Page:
Worse still, Flickr actually fabricates Australian locations. For instance, if I try to add something to the northern part of Melbourne’s CBD, Flickr will call it “Melbourne Heliport”, of which there is no such location. This image of Mill Park library is actually in the fictional location of “Nillumbik” rather than “Mill Park”. Whilst Flickr has added a facility to choose a location should they get it wrong, it’s not much use if the correct suburb name isn’t even on the list!

Flickr have been hearing complaints about this for years and done nothing.

3. Flickr needs ‘Circles’

One of the common criticisms of Facebook was that there was no way to segregate your content. Everyone from ones’ mother to a preschool classmate or a neighbour had to be a “friend” and therefore saw all the same content.

When Google+ launched, they introduced “circles”. A user can have as many circles as they like consisting of whomever they wish. They can then serve content selectively to their various circles.

In Flickr’s case, we are stuck with “Contact”, “Friend” or “Family”. Back in the day, this made Flickr look a whole lot more innovative than Facebook but now it is Flickr who is lagging behind. I would desperately like to divide my “Friends” up into sub-groups, but can’t. This means that I have to make some tough choices when uploading private photos, the sort of choices that Google+ users don’t need to think about.

Is Flickr in decline?

This is a hotly-debated topic.

According to Alexa, Flickr is losing a lot of traffic and even anecdotally, I sense the same thing. People who used to be active on Flickr are dropping-off. Comments on my photos have been in a steady decline for ages now and images that would have easily gained me 20+ comments a couple of years ago are now earning me less.

Photographer Thomas Hawk, who has written extensively about Flickr, seems to believe that people are leaving Flickr in droves for Google+. I am less convinced. I do agree that people are leaving but it seems to me that Facebook is winning the ‘social photography’ battle, despite it’s appalling treatment of photos. Whether Google+ will overtake Facebook as the first choice for ‘social photographers’, time will tell.

My view is that there is an effective ‘schism’ emerging in the vast world of online photography.

Back in 2006/7, Facebook was in its infancy as a social medium, although growing. MySpace was still dominant but really didn’t handle photos well. Both Flickr and digital photography were mature and so for most people, Flickr was the obvious place to upload and share photos. This applied as much to serious photographers (who enjoy the art) as the ‘social photographers’ who were just interested in documenting their weekend parties and the like.

Fast forward to 2012 and the landscape is vastly altered. Facebook is in the ascendency and continues to evolve rapidly. Google has launched Google+ to compete and is rapidly growing. Both social media websites make the sharing of private photos very easy, because users have a network of friends who will log-on to these networks regardless of whether they are sharing photos of themselves or not. They are there to share news and gossip and the photography is merely an add-on.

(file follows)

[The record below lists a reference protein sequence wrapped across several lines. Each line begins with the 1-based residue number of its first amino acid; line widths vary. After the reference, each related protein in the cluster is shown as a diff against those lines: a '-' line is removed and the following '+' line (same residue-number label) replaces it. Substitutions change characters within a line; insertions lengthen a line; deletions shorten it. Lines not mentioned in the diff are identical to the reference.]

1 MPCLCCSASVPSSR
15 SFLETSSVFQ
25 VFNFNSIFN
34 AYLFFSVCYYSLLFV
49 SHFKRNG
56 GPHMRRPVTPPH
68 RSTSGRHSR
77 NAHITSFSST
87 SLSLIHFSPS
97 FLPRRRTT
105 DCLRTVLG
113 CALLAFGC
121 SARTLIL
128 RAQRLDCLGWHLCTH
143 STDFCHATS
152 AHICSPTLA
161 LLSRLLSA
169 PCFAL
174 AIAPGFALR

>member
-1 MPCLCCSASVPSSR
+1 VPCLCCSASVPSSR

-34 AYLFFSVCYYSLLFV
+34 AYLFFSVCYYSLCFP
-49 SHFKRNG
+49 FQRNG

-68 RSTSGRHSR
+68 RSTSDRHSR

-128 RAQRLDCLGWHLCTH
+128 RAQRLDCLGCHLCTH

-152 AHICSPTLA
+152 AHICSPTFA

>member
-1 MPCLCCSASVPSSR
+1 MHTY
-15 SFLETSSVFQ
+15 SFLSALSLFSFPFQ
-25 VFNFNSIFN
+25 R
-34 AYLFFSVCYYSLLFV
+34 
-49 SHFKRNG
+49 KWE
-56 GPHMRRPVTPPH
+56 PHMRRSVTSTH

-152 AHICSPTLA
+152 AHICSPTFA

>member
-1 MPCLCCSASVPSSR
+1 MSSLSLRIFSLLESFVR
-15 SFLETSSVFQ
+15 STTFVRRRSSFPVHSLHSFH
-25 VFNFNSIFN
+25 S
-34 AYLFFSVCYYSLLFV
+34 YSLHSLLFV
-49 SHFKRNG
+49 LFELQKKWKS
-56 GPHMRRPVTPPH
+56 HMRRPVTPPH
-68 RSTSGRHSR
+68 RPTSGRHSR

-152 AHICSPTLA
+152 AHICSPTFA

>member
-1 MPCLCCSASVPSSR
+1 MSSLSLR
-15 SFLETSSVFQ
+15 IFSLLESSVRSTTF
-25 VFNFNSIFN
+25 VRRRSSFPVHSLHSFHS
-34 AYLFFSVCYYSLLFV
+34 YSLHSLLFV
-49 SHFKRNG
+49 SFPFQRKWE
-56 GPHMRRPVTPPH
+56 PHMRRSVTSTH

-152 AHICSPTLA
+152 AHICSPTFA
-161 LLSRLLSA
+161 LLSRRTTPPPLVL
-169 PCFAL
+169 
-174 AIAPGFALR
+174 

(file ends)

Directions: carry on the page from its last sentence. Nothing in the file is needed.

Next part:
From my experience, if I want to share my private ‘social’ photos on Flickr, I have to prompt people because for the most part, my friends will not log onto Flickr unless they want to upload some of their own pictures or inspect mine. They are not interested in photography per se.

I think what might be happening is that the social photographers are probably leaving Flickr and taking up residence at Facebook or Google+.

The people who remain are the serious photographers who enjoy the art of photography and occasionally have some ‘social’ photos to share privately with family or friends. Under this scenario, it would seem logical to believe that Flickr will continue to decline until the majority of its users are the people who enjoy photographic art.

The future of Flickr

It doesn’t help that the aforementioned problems aren’t addressed by Yahoo.

Facebook and Google+ are working tirelessly to innovate and make sharing easier, whilst Flickr stagnates. One could say that the loss of ‘social photographers’ from Flickr is inevitable simply because Flickr is a photo-sharing site and Facebook and Google+ are all-encompassing social media. Perhaps YouTube will suffer a similar fate in coming years when videography becomes cheaper and video-hosting on Facebook and Google+ improves?

A bigger problem is faced by Flickr if the photographic enthusiasts leave the site.

Thomas Hawk claims that this is what is happening and cites the departure of Ingo Meckmann as an example. I don’t know either of these people and cannot say what agendas they may have or how influential they really are. I hope Hawk is wrong, but it’s possible that he’d know more than I.

For professionals and photographic enthusiasts like myself, Flickr is still the better service. There are plenty more features that Flickr has that Google+ doesn’t, but I am sure that won’t last forever unless something changes at Yahoo.

Historically, Flickr has always had a good community. This community is shrinking and it’s time that Flickr does something to stop the decline. It’s not too late but Flickr (like Yahoo) has to get back into the business of innovation. Yahoo needs to make Flickr as dynamic and interactive and easy-to-used as the technology of 2012 will allow.